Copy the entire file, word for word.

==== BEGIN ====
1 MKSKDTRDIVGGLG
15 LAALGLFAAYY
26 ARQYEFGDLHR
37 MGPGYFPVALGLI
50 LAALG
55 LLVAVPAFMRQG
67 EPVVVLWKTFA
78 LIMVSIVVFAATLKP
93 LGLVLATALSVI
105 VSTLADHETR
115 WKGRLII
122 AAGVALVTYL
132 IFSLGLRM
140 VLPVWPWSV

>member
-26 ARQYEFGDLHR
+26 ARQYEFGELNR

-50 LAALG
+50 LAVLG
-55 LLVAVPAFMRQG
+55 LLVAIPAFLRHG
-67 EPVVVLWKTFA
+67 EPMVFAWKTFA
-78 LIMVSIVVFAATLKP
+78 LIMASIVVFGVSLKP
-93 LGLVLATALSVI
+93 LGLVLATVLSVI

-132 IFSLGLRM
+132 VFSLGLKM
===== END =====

1 MKSKDTRDIVGGLG
15 LAALGLFAAYY
26 ARQYEFGDLHR
37 MGPGYFPVALGLI
50 LAALG
55 LLVAVPAFMRQG
67 EPVVVLWKTFA
78 LIMVSIVVFAATLKP
93 LGLVLATALSVI
105 VSTLADHETR
115 WKGRLII
122 AAGVALVTYL
132 IFSLGLRM
140 VLPVWPWSV

>member
-26 ARQYEFGDLHR
+26 ARQYEFGELNR

-50 LAALG
+50 LAVLG
-55 LLVAVPAFMRQG
+55 LLVAIPAFLRHG
-67 EPVVVLWKTFA
+67 EPMVFAWKTFA
-78 LIMVSIVVFAATLKP
+78 LIMASIVVFGVSLKP
-93 LGLVLATALSVI
+93 LGLVLATVLSVI

-132 IFSLGLRM
+132 VFSLGLKM